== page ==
There is a new Sekonic Shoe mount for $80.00 at my local camera dealer....Tempting...But I want a vintage type for a vintage RF...go figure
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Old 01-28-2008   #112
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I have a Pentax digital spot meter, and a Sekonic flash L358 meter. They aren't really compact, but they both get the job done depending on what I am photographing.

I'm getting more interested in older meter-less cameras, so this week I went looking for a smaller analog and battery-less meter.

I purchased both a Sekonic L-398 and Weston Master II. I got the L-398 because I used one in my college photography classes and am comfortable with it. It's pretty bullet-proof, too. I got the Weston because it is so "vintage". Both seem to be in good working condition and are smaller than my more contemporary meters, but about the same weight. Got them for a good price, too!

Good luck on finding a meter that suits your style, pocket book and shooting requirements.

rt



edit: a friend gave me her Sekonic L28-C2 (upper-left), almost identical to the L-398.

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Old 01-29-2008   #113
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Quote:
Originally Posted by ferider
I'm surprised nobody mentioned the Quantum Calculight X or XP - rather
compact and the best meter for low light.

Roland.
It's been mentioned by Peter at least But you folks made me curious, and the meter appears just what I was looking for.

What is the going price for them? Are they still in production? Not much offering on eBay at the moment..
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Old 01-29-2008   #114
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Quote:
Originally Posted by Tuolumne
The Digisix has a reputation for eating through batteries very quickly. Mine certainly does. A battery lasts a very short time, whether in use or not. Perhaps it's just an occasional defect, though it's worth knowing about.

/T
I've heard of this, but not had this problem. Even with all the accidental button pushing (in pockets, it happens) I get about a year out of the battery, and you can find it at any hardware store!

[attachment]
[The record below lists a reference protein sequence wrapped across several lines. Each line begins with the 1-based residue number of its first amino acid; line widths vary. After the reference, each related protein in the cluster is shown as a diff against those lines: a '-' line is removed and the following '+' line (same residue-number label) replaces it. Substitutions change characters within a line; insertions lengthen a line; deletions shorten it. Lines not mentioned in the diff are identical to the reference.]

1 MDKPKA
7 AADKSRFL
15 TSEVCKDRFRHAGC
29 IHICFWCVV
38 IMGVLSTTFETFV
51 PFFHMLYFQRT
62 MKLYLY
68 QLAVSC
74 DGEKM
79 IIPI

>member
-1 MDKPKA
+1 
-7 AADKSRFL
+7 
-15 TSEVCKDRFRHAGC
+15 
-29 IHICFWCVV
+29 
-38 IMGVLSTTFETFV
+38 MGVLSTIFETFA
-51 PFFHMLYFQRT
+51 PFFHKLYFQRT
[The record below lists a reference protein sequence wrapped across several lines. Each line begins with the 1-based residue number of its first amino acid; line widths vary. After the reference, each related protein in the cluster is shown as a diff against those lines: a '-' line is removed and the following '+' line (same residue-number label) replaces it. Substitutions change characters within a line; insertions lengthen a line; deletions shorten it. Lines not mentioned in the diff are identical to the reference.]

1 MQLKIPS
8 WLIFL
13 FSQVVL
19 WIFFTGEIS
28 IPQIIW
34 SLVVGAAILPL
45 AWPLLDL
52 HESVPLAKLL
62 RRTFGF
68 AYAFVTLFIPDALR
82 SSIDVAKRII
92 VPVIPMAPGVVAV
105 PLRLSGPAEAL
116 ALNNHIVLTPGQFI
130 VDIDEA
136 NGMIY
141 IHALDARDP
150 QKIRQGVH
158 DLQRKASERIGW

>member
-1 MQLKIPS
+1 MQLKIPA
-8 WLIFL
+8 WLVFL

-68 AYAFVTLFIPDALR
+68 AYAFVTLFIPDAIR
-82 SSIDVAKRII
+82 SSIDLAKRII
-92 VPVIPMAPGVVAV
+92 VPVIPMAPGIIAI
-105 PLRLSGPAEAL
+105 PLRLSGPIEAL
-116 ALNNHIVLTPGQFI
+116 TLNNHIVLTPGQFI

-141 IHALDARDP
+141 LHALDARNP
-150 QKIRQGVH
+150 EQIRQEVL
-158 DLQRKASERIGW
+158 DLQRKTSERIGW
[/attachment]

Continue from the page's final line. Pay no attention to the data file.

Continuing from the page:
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Old 01-29-2008   #115
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Am I the only person who uses a Leicameter? I use the MR model and I think it's great.

It's small, accurate, has 2 sensitivity settings and best of all, it's coupled to the shutter speed dial which makes it very quick to use.

Also, I can take semi spot readings by using the 90mm framelines which equals the meter's field of view.

Ernst
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Old 01-29-2008   #116
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i have a lovely near mint weston IV and a weston V both with invacones, fairly accurate and quiet small to throw in the pocket
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Old 02-08-2008   #117
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"Am I the only person who uses a Leicameter?"

Not any more: It's for M2.

http://cgi.ebay.com/ws/eBayISAPI.dll...MEWA:IT&ih=016

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Old 02-09-2008   #118
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I just picked up a Weston Master V from another RFFer. I'm suprised at how small and well made it is. And really, it's not fussy to use at all. The dial may be a bit crowded, but ALL the information is there.
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Old 02-09-2008   #119
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I'm recently purchased a S2 and bought the CV II meter after some research. I really wanted a meter that would mount on the hotshoe. Very small and looks great on the S2 ( the meter is black ). I tested it on my D300 for accuracy and it's spot on.
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The "Sixtar"
Old 02-21-2008   #120
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The "Sixtar"

I have always been used to use a handheld meter with my "Retina 1a", but entering into a more serios use of rangefinders lead me to look for a better meter.
A used Gossen "Sixtar" tempted me at the local shop since the price would be Approx. the same as similar from E-bay, including postage to Dk.

I was wery exited to see the performance of this equip. but since it is the "Dark" season her it took me a while to get a film through the Kiev.

However i did some shots at night, in the moonlight of the january full moon. I was able to take readings from the "Sixtar" saying Appr. 30 Sec. exposure times, and i think the result came out quite well.

The film is fujichrome-400, but by mistake processed as Color-neg.